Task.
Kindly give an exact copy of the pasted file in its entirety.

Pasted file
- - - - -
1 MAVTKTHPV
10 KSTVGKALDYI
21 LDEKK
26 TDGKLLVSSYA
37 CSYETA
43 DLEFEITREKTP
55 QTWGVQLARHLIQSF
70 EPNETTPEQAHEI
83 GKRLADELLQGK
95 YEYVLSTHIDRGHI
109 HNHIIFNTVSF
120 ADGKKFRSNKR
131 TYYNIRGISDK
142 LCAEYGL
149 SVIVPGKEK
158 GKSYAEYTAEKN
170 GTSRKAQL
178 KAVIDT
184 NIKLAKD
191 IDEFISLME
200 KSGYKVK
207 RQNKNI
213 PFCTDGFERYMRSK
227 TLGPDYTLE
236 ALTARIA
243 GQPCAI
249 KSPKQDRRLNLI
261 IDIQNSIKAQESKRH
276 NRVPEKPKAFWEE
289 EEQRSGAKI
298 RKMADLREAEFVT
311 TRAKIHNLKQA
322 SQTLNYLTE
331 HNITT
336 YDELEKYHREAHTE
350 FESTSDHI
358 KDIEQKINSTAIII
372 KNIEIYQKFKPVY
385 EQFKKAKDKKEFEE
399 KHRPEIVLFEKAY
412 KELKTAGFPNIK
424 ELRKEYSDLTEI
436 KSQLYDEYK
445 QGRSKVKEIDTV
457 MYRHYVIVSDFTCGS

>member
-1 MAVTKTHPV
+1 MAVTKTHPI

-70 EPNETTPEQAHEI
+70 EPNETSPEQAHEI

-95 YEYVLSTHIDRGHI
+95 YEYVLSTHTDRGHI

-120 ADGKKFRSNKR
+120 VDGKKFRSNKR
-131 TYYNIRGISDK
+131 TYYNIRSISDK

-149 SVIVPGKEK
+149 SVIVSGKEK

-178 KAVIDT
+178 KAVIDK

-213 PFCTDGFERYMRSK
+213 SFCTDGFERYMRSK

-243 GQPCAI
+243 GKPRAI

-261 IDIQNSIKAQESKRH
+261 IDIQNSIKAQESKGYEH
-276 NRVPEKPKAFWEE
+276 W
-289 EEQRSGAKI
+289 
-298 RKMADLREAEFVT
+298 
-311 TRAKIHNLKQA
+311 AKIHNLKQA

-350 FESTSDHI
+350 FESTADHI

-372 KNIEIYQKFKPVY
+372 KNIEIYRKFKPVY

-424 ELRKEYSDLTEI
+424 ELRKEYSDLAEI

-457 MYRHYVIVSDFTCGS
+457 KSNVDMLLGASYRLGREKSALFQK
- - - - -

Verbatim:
1 MAVTKTHPV
10 KSTVGKALDYI
21 LDEKK
26 TDGKLLVSSYA
37 CSYETA
43 DLEFEITREKTP
55 QTWGVQLARHLIQSF
70 EPNETTPEQAHEI
83 GKRLADELLQGK
95 YEYVLSTHIDRGHI
109 HNHIIFNTVSF
120 ADGKKFRSNKR
131 TYYNIRGISDK
142 LCAEYGL
149 SVIVPGKEK
158 GKSYAEYTAEKN
170 GTSRKAQL
178 KAVIDT
184 NIKLAKD
191 IDEFISLME
200 KSGYKVK
207 RQNKNI
213 PFCTDGFERYMRSK
227 TLGPDYTLE
236 ALTARIA
243 GQPCAI
249 KSPKQDRRLNLI
261 IDIQNSIKAQESKRH
276 NRVPEKPKAFWEE
289 EEQRSGAKI
298 RKMADLREAEFVT
311 TRAKIHNLKQA
322 SQTLNYLTE
331 HNITT
336 YDELEKYHREAHTE
350 FESTSDHI
358 KDIEQKINSTAIII
372 KNIEIYQKFKPVY
385 EQFKKAKDKKEFEE
399 KHRPEIVLFEKAY
412 KELKTAGFPNIK
424 ELRKEYSDLTEI
436 KSQLYDEYK
445 QGRSKVKEIDTV
457 MYRHYVIVSDFTCGS

>member
-1 MAVTKTHPV
+1 MAVTKTHPI

-70 EPNETTPEQAHEI
+70 EPNETSPEQAHEI

-95 YEYVLSTHIDRGHI
+95 YEYVLSTHTDRGHI

-120 ADGKKFRSNKR
+120 VDGKKFRSNKR
-131 TYYNIRGISDK
+131 TYYNIRSISDK

-149 SVIVPGKEK
+149 SVIVSGKEK

-178 KAVIDT
+178 KAVIDK

-213 PFCTDGFERYMRSK
+213 SFCTDGFERYMRSK

-243 GQPCAI
+243 GKPRAI

-261 IDIQNSIKAQESKRH
+261 IDIQNSIKAQESKGYEH
-276 NRVPEKPKAFWEE
+276 W
-289 EEQRSGAKI
+289 
-298 RKMADLREAEFVT
+298 
-311 TRAKIHNLKQA
+311 AKIHNLKQA

-350 FESTSDHI
+350 FESTADHI

-372 KNIEIYQKFKPVY
+372 KNIEIYRKFKPVY

-424 ELRKEYSDLTEI
+424 ELRKEYSDLAEI

-457 MYRHYVIVSDFTCGS
+457 KSNVDMLLGASYRLGREKSALFQK